Islamabad [Pakistan], February 1 (ANI): After Pakistan's Finance Ministry refused to provide a sovereign guarantee, the fifth unit of the Chashma Nuclear Power Generating Station, C5, hit a snag, Dawn reported citing sources.
The Chinese government has said that they have agreed to provide finance for up to 85 per cent of the USD 3.7 billion nuclear power plant project, subject to the sovereign guarantee.
The sovereign guarantee is referred to assure the creditor that the government will satisfy the obligation if the primary obligor defaults on the loan payments and here Pakistan Atomic Energy Commission (PAEC) is one.
The loan programme of the International Monetary Fund (IMF) seems to have tied the government's hands with regard to the sovereign guarantee. As part of the 2022-23 budget, the government has laid before the National Assembly a Statement of Contingent Liabilities, reported Dawn.
The list contains all guarantees expected to be issued during the fiscal year. The government is treating it as a ceiling to contain fiscal risks and safeguard the public debt trajectory.
The PAEC has been running four nuclear power units based on Chinese technology near Chashma, Punjab. With a nameplate capacity of 325MW each, C-1 and C-2 started operations in 2000 and 2011, respectively. C-3 and C-4 became operational in 2016 and 2017, respectively, and have a gross capacity of 340MW each.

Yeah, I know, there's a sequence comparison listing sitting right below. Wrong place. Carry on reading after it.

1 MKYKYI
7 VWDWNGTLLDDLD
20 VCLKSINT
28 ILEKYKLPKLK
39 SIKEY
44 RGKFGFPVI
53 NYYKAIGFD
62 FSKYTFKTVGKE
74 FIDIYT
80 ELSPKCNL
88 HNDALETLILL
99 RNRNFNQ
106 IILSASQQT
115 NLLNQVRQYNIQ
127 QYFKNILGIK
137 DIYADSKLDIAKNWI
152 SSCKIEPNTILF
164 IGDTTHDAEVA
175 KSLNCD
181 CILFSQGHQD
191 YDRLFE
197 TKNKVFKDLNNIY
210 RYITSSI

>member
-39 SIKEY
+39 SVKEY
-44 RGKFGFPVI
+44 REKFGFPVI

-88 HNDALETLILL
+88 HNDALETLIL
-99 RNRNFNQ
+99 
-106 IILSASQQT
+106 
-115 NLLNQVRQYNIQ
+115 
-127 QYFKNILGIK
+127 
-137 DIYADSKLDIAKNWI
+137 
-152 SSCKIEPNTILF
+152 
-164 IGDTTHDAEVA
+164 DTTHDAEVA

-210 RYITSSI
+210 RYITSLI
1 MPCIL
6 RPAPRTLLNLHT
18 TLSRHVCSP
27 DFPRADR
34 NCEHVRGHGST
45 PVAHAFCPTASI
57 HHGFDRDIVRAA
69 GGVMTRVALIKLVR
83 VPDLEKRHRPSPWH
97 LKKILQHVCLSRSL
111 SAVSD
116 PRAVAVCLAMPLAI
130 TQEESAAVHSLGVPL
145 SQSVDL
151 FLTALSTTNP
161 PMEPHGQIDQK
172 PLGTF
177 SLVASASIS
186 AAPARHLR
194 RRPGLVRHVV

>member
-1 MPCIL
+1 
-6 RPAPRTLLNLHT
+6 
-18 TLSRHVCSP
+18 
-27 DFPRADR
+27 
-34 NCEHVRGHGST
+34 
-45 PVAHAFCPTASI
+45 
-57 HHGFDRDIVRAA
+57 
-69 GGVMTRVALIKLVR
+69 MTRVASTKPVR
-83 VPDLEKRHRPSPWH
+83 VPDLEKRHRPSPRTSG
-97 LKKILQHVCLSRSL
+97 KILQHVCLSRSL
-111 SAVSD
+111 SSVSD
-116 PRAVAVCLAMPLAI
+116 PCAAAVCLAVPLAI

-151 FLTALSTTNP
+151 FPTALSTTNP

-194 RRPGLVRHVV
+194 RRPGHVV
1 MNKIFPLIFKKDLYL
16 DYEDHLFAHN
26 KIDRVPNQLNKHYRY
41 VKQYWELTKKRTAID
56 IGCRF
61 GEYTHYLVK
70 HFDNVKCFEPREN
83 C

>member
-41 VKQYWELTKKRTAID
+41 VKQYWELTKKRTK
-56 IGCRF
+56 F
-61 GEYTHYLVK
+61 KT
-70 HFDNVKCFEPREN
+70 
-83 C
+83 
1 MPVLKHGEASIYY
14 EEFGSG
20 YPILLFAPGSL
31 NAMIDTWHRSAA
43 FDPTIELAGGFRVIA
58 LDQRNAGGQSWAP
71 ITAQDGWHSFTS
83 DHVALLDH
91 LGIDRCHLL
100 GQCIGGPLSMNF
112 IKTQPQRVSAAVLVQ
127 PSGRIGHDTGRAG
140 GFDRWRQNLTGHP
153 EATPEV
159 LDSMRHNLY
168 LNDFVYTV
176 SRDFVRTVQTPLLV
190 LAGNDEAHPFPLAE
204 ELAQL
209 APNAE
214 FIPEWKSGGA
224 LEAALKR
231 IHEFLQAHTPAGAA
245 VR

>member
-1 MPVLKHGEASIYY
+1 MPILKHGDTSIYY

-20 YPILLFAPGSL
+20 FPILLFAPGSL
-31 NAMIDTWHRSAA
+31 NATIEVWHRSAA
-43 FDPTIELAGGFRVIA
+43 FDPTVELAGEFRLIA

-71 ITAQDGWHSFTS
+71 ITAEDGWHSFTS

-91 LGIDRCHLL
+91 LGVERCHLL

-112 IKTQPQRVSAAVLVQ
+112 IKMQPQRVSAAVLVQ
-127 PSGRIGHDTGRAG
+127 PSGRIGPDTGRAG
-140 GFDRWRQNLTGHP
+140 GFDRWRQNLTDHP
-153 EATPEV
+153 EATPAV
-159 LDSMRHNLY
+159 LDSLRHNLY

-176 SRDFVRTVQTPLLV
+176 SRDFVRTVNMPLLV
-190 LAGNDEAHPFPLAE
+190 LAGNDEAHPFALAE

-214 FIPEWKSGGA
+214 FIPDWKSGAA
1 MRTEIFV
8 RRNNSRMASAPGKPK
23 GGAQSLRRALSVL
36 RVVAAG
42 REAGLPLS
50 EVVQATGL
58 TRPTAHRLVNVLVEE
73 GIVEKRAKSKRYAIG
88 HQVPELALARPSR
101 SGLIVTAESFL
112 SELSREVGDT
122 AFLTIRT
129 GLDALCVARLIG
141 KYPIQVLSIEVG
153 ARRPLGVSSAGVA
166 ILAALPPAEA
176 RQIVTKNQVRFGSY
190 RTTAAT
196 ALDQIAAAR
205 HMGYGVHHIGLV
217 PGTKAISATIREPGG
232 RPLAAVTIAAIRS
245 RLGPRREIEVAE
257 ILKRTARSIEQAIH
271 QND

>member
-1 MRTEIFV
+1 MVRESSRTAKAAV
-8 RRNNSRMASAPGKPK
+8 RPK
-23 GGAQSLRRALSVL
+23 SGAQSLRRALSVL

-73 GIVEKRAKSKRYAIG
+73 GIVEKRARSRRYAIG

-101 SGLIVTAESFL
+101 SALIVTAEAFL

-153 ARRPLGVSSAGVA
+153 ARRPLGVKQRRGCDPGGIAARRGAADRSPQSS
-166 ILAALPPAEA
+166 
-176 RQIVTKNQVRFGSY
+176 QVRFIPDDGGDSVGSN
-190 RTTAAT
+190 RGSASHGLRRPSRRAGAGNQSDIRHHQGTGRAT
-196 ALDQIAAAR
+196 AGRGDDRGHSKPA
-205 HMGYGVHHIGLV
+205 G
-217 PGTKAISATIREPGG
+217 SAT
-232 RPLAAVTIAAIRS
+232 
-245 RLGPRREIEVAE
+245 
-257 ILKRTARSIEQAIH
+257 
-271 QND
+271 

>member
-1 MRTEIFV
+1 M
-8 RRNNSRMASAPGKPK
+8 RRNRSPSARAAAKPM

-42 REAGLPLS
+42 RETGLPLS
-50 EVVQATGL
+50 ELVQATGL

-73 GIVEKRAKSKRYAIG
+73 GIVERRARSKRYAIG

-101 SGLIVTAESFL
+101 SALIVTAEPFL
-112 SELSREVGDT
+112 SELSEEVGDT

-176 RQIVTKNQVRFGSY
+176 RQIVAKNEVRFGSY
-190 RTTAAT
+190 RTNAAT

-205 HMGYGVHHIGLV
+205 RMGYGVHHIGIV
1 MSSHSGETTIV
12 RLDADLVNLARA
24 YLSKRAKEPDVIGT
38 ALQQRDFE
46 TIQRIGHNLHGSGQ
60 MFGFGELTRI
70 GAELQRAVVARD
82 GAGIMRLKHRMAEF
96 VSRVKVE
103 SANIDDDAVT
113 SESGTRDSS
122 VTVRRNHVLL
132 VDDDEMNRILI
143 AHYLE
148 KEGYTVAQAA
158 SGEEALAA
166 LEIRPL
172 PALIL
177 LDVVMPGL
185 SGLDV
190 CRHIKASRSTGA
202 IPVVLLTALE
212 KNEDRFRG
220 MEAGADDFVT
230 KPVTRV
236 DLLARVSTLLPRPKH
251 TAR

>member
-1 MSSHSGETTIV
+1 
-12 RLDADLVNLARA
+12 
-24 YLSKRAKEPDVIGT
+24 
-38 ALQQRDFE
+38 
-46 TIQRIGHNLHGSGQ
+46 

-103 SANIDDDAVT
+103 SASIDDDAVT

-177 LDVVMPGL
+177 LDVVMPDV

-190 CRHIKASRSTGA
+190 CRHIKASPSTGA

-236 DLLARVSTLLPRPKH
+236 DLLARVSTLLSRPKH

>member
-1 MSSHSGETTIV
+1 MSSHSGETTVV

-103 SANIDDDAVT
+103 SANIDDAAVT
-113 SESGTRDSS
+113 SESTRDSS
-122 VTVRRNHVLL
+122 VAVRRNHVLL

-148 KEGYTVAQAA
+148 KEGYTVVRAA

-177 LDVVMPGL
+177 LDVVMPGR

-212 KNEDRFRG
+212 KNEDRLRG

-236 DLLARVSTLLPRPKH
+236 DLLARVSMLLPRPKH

Separately, PAEC established Karachi Nuclear Power Plant Unit-2 and Unit-3 at Paradise Point, once a popular public beach on the outskirts of Karachi. The two units have a nameplate capacity of 1,100MW each. K-2 and K-3 started generating electricity in 2021 and 2022, respectively, according to Dawn.
On Monday, the IMF team reached Pakistan for the ninth review under the USD 7 billion Extended Fund Facility (EFF), reported Geo News.
Finance Minister Ishaq Dar received IMF mission chief Nathen Porter and both sides are holding the toughest ever parleys for making renewed efforts to accomplish the pending ninth review under the USD 7 billion EFF.
The IMF visit to Pakistan scheduled for October has been delayed amidst differences between Pakistan's commitment to the IMF on fiscal consolidation.
"Pakistan and the global lender continued talks virtually but differences still persisted over tax collection targets, and non-starter energy reforms including hiking of gas tariff, rising circular debt, and expenditure overrun, making consensus harder to strike on a staff-level agreement for completion of the review," according to the Financial Post report.
The News International had reported that the government is expected to share its plan with the visiting review mission for taking additional taxation measures.
The discussion will revolve around Pakistan's plan for taking additional taxation measures to fetch over Rs 200 billion through a presidential ordinance, rationalizing expenditure, and hiking both electricity and gas tariffs for erasing the monster of the circular debt. (ANI)